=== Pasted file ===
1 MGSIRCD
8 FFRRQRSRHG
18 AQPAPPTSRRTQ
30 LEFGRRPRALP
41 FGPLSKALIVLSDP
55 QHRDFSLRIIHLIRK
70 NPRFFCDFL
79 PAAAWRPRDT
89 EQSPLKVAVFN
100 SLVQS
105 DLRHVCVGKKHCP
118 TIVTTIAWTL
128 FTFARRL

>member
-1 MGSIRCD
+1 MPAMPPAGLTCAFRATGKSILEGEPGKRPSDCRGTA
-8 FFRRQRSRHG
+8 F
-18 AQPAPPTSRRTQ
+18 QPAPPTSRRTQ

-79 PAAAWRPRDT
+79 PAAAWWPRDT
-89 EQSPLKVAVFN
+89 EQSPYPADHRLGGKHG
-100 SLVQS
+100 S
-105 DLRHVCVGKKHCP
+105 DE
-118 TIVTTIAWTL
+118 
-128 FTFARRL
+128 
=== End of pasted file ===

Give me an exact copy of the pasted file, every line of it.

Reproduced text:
1 MGSIRCD
8 FFRRQRSRHG
18 AQPAPPTSRRTQ
30 LEFGRRPRALP
41 FGPLSKALIVLSDP
55 QHRDFSLRIIHLIRK
70 NPRFFCDFL
79 PAAAWRPRDT
89 EQSPLKVAVFN
100 SLVQS
105 DLRHVCVGKKHCP
118 TIVTTIAWTL
128 FTFARRL

>member
-1 MGSIRCD
+1 MPAMPPAGLTCAFRATGKSILEGEPGKRPSDCRGTA
-8 FFRRQRSRHG
+8 F
-18 AQPAPPTSRRTQ
+18 QPAPPTSRRTQ

-79 PAAAWRPRDT
+79 PAAAWWPRDT
-89 EQSPLKVAVFN
+89 EQSPYPADHRLGGKHG
-100 SLVQS
+100 S
-105 DLRHVCVGKKHCP
+105 DE
-118 TIVTTIAWTL
+118 
-128 FTFARRL
+128 